Becoming a septuagenarian is a milestone in itself, but when you turn 72 it also means that soon the IRS will likely expect you to start cashing out your tax-deferred retirement savings that you may have spent decades building up.

If you don’t start taking what are called required minimum distributions (RMDs) from your non-Roth individual retirement account (IRA) or 401(k) accounts and pay taxes on the withdrawals, you will face a 50 percent penalty on what should have been withdrawn but wasn’t. But more than this, how you structure these distributions can have a profound effect on your own retirement and on what you leave your heirs.

Congress created the rules governing the minimum distribution of retirement plan funds to encourage saving for retirement and to allow retirement assets to build up tax-free during the plan owner’s working years. You do not pay tax on income you put into a tax-deferred retirement plan when earned or on investment income or gains on the account itself. However, the funds you withdraw upon retirement are treated as taxable income in the year you take the distribution. And if your children withdraw the funds from a tax-deferred account that they inherit from you, they will be taxed on such distributions at their income tax rates.

Not everyone with a retirement account must take RMDs, however. Usually, employees who are still working can, if their plan allows, wait until April 1 of the year after they retire to start receiving these distributions, as long as the employee doesn’t own at least five percent of the company.  (You still have to take RMDs from SEP or SIMPLE plans, although you can continue contributing to them as well.) Also, funds up to $125,000 invested in a qualifying longevity annuity contract (QLAC) are not counted in calculating your regular RMDs and distributions are not required until age 85.

When to Start the Withdrawals?

The first decision 72-year-olds have to make is when to begin their RMDs.  Ordinarily, your RMD must be made by December 31 of each year.  But recognizing that people may need some extra time to adjust to this new landscape, the IRS allows you to defer your first RMD until April 1 of the year following the year you turn 72.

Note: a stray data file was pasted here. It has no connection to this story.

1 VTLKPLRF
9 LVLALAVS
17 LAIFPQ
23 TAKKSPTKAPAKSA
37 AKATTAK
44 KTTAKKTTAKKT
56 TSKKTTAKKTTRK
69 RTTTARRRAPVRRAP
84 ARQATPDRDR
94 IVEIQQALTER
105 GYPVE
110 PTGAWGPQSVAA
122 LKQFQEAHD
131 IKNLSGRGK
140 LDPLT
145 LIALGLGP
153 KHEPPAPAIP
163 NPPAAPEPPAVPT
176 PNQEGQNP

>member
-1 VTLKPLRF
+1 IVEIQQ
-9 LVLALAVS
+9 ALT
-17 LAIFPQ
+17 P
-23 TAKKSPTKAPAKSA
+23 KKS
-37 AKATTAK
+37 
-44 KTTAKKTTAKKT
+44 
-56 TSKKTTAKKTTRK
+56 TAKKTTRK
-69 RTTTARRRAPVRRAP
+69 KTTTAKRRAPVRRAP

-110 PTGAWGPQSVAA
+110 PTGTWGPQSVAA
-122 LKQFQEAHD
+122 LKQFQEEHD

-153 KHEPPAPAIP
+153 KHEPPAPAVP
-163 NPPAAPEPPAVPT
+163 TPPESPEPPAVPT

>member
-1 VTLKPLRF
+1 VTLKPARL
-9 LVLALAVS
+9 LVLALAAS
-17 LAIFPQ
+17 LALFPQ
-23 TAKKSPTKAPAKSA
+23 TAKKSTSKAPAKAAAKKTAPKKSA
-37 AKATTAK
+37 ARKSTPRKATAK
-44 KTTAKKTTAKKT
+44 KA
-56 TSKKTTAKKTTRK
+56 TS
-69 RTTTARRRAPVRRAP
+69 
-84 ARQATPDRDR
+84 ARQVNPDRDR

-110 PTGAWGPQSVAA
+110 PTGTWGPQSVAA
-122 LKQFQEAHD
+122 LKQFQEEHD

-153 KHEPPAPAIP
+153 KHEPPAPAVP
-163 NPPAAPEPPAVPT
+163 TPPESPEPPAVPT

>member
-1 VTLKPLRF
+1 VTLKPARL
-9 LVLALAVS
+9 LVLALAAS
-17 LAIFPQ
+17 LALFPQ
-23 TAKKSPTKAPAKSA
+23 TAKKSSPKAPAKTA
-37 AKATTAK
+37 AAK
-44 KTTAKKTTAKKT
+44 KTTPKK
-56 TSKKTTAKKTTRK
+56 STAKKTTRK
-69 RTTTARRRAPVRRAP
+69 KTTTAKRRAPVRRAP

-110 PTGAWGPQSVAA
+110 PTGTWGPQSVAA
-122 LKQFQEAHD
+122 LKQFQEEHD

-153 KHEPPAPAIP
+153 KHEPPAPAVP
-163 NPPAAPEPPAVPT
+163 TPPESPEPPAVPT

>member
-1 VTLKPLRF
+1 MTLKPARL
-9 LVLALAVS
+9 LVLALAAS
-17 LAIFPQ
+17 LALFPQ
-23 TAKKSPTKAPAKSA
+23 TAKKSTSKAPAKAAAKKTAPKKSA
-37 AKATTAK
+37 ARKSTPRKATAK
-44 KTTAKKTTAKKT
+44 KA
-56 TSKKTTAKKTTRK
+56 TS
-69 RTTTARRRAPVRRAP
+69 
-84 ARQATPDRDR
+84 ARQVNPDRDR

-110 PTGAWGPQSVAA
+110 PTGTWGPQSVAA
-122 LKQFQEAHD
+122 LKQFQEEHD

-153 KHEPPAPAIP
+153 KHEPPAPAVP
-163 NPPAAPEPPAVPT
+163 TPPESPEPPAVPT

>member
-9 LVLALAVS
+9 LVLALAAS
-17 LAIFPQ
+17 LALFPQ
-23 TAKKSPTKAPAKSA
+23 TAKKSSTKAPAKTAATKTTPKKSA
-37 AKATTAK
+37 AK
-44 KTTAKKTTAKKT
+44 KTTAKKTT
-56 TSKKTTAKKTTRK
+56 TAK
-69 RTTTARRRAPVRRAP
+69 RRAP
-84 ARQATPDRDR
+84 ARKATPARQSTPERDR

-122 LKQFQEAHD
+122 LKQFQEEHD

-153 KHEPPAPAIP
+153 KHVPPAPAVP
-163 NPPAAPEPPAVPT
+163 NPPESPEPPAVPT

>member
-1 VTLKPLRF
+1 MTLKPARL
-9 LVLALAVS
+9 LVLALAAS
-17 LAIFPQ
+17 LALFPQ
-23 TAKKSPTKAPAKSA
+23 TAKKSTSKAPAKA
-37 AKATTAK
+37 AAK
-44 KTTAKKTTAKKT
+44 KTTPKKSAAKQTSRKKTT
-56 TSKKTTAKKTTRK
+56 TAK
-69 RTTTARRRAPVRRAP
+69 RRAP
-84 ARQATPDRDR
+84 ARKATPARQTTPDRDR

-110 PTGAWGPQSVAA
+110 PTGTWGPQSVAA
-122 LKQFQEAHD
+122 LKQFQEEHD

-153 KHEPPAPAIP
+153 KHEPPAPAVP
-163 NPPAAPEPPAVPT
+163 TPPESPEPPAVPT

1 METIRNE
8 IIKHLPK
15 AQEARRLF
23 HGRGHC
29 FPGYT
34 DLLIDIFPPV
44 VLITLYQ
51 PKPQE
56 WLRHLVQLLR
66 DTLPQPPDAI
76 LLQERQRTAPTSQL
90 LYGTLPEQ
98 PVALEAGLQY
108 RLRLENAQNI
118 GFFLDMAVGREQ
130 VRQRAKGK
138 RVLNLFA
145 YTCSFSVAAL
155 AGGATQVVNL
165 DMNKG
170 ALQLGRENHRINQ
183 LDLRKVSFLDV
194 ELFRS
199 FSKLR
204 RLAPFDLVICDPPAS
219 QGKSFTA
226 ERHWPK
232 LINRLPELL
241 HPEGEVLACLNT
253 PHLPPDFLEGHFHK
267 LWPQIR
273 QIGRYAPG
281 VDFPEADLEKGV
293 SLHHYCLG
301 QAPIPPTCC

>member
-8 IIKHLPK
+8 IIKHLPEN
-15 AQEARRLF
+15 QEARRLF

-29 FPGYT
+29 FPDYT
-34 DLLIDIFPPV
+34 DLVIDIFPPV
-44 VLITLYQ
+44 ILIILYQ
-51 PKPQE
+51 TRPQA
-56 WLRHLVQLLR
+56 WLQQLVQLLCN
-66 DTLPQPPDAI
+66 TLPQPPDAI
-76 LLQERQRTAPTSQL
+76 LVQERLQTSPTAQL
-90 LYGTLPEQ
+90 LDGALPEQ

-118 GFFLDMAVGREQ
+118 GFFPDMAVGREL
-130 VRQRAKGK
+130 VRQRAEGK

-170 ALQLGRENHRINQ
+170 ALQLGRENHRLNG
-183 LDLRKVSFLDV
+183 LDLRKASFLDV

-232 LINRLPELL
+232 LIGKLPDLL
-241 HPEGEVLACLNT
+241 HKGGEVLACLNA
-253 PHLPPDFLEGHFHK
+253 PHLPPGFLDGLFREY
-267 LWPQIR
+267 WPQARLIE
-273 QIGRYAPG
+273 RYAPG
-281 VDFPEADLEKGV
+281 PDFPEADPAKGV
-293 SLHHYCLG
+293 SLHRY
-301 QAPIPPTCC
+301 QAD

But waiting as long as possible may not be in your interest. If you delay until April 1 of the year after you turn 72, you could have a hefty tax bite because you would have to take your second year distribution by December 31 of the same year. This additional income could push you into a higher tax bracket for that year and also affect the tax that might be due on your Social Security benefits and maybe even increase your Medicare tax for the following year if your income rises above $200,000 (for single filers; 2022 figure).

Making the Calculation

You must withdraw a small percentage of your tax-advantaged retirement savings each year after age 72. The exact amount for a year is determined by dividing the fair market value of your retirement account(s) as of the previous year’s end by the applicable distribution period. A chart gives your distribution period in years. If, for example, you had $100,000 in a retirement account on December 31 of last year and you were 73 as of that date, you would have to withdraw $4,049 from the account by the end of this year ($100,000 divided by your distribution period of 24.7 years).

The distribution period is different if the sole beneficiary of your IRA is your spouse and he or she is more than 10 years your junior.  In this case, consult the “Joint Life and Last Survivor Expectancy” table in the Appendix of the IRS’s Publication 590. To see this publication, go to: https://www.irs.gov/pub/irs-pdf/p590b.pdf.

Also, just because you missed a required withdrawal or didn’t withdraw enough doesn’t mean you’ll automatically get hit with the 50 percent penalty. You can ask the IRS to waive the penalty by filing Form 5329 with your tax return, saying that you were confused or had poor financial advice.